This Article suggests that the divergent treatment can be explained by examining the beneficiaries and consequences of each act: a public appointment benefits the appointee; for him or her, it resembles the distribution of goods. Yet the consequences to the public are continuous throughout the appointment period and extend well beyond election time. Thus, the appointment is arguably a way to continue influencing, setting, and even entrenching the government's agenda after the government's caretaker period ends. A public appointment should therefore not be regarded as purely a matter of political hygiene, but should be avoided until a new government is formed.

      The distribution of actual material goods, on the other hand, benefits members of the public who receive the good and certainly can influence elections if done near elections. But its effects are usually short-lived; research indicates that people are more affected in their immediate decisions by short- rather than long-term considerations, and thus distribution done years in advance of the next election will probably not influence people's votes. (185) It makes sense, therefore, that the government may distribute material goods to the public as long as it is done after the elections, whether or not a new government has formed.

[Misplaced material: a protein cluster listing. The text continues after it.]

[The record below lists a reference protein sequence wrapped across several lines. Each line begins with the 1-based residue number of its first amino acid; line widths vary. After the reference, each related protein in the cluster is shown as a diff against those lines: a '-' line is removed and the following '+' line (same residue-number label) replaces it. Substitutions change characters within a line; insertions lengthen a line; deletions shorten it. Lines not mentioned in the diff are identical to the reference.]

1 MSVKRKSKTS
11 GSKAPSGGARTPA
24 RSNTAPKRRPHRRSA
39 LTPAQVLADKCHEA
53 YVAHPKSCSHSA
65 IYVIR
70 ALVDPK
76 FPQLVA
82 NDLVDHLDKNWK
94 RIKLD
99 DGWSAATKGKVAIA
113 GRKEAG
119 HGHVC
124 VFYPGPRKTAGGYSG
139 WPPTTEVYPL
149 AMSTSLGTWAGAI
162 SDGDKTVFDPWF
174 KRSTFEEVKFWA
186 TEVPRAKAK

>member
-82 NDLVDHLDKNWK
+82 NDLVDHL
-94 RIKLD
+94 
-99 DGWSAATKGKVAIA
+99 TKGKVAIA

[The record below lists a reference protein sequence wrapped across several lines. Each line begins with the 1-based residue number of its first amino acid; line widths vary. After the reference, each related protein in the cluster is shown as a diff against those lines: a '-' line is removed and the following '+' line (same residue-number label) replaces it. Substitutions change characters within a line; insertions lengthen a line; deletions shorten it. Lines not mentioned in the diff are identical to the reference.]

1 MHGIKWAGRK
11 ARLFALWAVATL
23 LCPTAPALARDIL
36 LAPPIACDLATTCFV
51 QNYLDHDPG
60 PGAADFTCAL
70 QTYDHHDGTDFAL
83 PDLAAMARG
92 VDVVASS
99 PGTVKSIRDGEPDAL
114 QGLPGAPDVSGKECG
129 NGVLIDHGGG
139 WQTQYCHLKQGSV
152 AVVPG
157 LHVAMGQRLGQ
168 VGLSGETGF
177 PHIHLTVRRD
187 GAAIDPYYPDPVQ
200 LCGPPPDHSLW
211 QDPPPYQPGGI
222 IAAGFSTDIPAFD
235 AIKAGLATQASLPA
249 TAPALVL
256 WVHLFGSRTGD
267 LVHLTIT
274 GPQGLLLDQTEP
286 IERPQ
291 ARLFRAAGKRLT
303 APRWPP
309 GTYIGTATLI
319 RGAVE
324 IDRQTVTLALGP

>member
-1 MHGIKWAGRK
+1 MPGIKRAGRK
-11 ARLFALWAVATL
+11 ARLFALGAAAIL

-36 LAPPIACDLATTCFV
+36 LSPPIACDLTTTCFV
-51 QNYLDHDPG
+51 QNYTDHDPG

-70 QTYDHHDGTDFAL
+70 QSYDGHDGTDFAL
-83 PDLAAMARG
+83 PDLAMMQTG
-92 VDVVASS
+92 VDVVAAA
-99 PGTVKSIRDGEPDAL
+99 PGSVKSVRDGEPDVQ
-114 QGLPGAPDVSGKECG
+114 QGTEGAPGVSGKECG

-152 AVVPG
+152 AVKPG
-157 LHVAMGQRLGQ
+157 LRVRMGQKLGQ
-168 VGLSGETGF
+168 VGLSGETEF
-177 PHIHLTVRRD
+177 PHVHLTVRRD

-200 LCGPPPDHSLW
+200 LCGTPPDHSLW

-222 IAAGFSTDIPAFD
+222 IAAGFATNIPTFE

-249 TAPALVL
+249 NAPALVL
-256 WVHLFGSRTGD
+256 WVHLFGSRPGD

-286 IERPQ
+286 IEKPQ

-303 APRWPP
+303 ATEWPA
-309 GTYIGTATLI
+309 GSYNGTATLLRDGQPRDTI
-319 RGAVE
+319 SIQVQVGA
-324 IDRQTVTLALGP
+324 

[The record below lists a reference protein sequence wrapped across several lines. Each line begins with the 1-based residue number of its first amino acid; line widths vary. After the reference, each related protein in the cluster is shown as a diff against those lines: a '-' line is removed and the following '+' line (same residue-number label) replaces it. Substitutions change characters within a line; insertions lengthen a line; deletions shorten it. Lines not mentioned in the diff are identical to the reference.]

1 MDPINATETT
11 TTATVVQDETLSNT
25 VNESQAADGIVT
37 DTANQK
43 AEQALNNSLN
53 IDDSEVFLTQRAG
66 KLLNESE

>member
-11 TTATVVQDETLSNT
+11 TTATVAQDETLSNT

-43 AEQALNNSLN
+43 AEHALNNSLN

3. Comparative Experience with Distribution of Material Goods to the Public

      Not only do Israeli governments distribute material goods to the public during transition times, but U.S. presidents, too, utilize their power during the end of their presidency to distribute favors and goods to individuals, interest groups, and the public at large. In addition to the exercise of the appointment power already discussed, which often requires the Senate's cooperation, presidents utilize their unilateral pardon power in favor of contested cases. (186) The pardon and appointment powers benefit specific individuals.